Each episode of Dance Moms becomes harder to watch without scrunching up my nose and wanting to put my hands under my armpits. What is wrong with the adults on this show? Somewhere Nigel Lythgoe has to be enraged and planning a rescue mission to save these kids. Because as So You think You Can Dance has taught us, the sport comes from love and passion from somewhere deep within–not from a tyrant of a woman who screams at her dancers as the result of her own frustration and self loathing. Unfortunately the Moms of the show are not such great role models either, which we all could have guessed based on the fact they signed their kids’ rights away to be on the show. But hey, who’s tallying the faults? Oh, everyone.
For those who follow the show, here’s what went down this week:
Devon, the director from the Greensboro competition, calls Abby to let her know there was a mistake at the judge’s table and the duet “Sugar and Spice” featuring Maddie and Kendall should have received second place, not first. Abby uses the news to motivate the kids, except it doesn’t come across like motivation but more like torture.
Shortly after the screaming finishes, the Pyramid Ceremony begins. Guess who’s on the bottom? Kendall! The rest goes something like this:
Placement (From Bottom to Top) Reason
Kendall She’s not Sophia.
Maddie She danced with Kendall.
Nia She has bad feet.
Paige She improved.
Chloe She didn’t improve enough.
Mackenzie She won.
After the dreaded pyramid ceremony, this week’s dances were assigned for the upcoming competition in Woodbridge, Virginia. MacKenzie gets a solo called “Dancing Barefoot,” and is to be the feature of the group dance. The group dance this week is an acrobatic number titled “Arabian Nights.” Chloe almost is assigned a solo called “Haunted” until Christie (her Dance Mom) states she cannot perform her back tuck in the group routine (which is a warranted argument. Chloe is not confident in her ability). Abby takes away the dance based on her mom’s outburst. Then later gives it back without enthusiasm. Taking a jab at Chole, she announces the dance will feature a standing back tuck.
In the lion’s den (also known as the room the mother’s wait and watch their daughters practice), Christie asks Melissa if Maddie is jealous of her sister MacKenzie. What she’s really doing is pointing out the fact that MacKenzie has a solo and Maddie doesn’t, which is new territory for the dancers because Maddie is used to taking solos and leading group dances. Why isn’t Maddie receiving solos? The mothers think Abby is making a statement and mad at Melissa for the parking lot boycott… still. And they have collectively decided Melissa should do something about it. Feeling bullied, Melissa tells the mothers she’s going to confront Abby about the situation. And the other mothers applaud her intentions. As soon as she leaves, Christie starts talking smack about Melissa, saying she heard that she was second guessing her decision to side with the mothers.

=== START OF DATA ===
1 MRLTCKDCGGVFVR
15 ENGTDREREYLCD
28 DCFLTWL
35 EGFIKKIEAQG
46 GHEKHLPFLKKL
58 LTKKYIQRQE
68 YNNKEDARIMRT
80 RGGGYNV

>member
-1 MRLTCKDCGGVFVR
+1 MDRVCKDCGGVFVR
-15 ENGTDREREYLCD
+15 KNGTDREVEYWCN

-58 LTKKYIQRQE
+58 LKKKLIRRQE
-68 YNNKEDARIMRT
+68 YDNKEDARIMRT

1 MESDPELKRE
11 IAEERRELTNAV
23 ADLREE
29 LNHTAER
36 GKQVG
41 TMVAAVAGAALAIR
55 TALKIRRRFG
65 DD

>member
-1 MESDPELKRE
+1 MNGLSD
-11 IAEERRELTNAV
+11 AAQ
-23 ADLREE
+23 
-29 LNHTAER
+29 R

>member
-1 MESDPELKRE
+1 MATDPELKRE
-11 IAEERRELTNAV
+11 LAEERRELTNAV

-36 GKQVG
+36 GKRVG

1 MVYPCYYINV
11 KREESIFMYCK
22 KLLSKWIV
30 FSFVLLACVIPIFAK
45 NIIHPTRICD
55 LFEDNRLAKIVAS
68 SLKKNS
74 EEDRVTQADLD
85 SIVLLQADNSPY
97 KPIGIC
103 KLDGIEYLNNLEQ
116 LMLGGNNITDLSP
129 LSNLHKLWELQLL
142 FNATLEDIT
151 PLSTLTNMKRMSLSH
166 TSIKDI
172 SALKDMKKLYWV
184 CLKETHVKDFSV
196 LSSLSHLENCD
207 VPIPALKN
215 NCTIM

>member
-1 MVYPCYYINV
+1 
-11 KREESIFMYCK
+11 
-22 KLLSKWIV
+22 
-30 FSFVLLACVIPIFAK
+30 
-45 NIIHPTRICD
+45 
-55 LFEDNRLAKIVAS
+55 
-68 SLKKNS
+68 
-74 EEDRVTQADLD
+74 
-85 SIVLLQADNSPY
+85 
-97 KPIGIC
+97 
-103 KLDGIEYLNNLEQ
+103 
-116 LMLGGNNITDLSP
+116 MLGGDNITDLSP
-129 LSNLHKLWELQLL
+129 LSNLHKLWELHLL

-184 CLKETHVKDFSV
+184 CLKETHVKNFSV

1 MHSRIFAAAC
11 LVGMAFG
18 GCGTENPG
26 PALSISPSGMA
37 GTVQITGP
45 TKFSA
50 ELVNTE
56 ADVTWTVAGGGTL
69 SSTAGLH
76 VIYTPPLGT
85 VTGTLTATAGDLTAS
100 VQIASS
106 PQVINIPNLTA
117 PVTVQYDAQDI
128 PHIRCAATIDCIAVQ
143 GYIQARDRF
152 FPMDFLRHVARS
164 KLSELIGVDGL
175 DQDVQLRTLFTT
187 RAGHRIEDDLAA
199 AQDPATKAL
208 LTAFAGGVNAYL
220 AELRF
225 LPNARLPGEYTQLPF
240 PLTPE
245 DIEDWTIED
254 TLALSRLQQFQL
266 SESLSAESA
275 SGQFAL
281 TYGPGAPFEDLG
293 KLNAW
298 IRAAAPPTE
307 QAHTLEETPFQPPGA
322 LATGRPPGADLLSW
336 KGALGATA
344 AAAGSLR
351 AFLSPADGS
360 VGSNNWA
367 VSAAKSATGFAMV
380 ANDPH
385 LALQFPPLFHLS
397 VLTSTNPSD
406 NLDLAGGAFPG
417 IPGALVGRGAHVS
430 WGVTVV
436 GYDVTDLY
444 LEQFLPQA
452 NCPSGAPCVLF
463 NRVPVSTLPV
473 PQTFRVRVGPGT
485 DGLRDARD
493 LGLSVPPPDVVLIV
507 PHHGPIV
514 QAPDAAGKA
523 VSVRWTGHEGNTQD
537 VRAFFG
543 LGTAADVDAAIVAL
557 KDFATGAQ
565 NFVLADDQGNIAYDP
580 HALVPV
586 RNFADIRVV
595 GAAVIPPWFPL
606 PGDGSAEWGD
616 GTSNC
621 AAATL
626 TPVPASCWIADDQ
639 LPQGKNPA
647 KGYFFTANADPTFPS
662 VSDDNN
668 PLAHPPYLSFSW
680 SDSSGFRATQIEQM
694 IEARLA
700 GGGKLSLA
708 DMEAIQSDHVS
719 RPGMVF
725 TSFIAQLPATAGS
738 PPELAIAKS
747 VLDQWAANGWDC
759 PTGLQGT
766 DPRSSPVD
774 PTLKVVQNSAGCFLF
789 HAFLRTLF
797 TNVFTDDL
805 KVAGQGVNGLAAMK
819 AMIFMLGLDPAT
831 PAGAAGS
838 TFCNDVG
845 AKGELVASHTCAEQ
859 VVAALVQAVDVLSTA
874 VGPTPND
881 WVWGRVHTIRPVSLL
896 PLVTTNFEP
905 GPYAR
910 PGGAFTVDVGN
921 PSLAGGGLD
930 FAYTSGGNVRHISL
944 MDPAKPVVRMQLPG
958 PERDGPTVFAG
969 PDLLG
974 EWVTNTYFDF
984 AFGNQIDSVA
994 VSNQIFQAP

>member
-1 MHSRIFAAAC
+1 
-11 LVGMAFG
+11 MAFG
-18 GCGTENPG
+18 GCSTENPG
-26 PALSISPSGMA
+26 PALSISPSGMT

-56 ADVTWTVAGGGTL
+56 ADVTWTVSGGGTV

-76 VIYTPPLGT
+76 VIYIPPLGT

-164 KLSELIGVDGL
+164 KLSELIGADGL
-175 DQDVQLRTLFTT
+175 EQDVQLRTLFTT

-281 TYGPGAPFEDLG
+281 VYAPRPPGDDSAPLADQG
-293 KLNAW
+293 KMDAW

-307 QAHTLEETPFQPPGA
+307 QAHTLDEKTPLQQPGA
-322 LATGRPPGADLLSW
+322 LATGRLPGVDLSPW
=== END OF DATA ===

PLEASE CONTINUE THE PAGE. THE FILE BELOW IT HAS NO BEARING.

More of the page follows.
On the dance floor, Chloe is in tears. Abby has been tearing the tween down and commenting that she’s not strong enough for gymnastics. In actuality she’s just scared to perform her back flip and doesn’t want to hurt herself.
At the end of practice Melissa confronts Abby about Maddie not having any solos, and Abby makes it clear that she is punishing Maddie for her behavior. Which doesn’t really make sense because she’s also the mother of MacKenzie. Logic would suggest both girls either be punished or not punished, but then again this show is completely illogical. What is known is that Abby is disappointed that Melissa sided with the mothers during the parking lot boycott and plans to show no mercy. The two grown women yell at each other until Melissa leaves with Maddie in tears.
During the next practice, Abby asks Maddie to come with her to Studio C to have a chat. She asks her why she was crying the night before. Maddie tells her the dance studio is her home, and that she really wants to do solos. But before she can finish her statement (in tears) Abby trumps her tears and starts crying bigger, fatter tears. She explains to Maddie that every opportunity she’s given her comes from her heart and that she’s upset and hurt by her mother’s actions. For not disobeying her mother’s wishes and coming into the studio for practice, Abby tells her there will be no solos for now and that she needs to think about what she’s done. What Abby is really saying is you should have sided with me and not your mother, which is wrong on so many levels.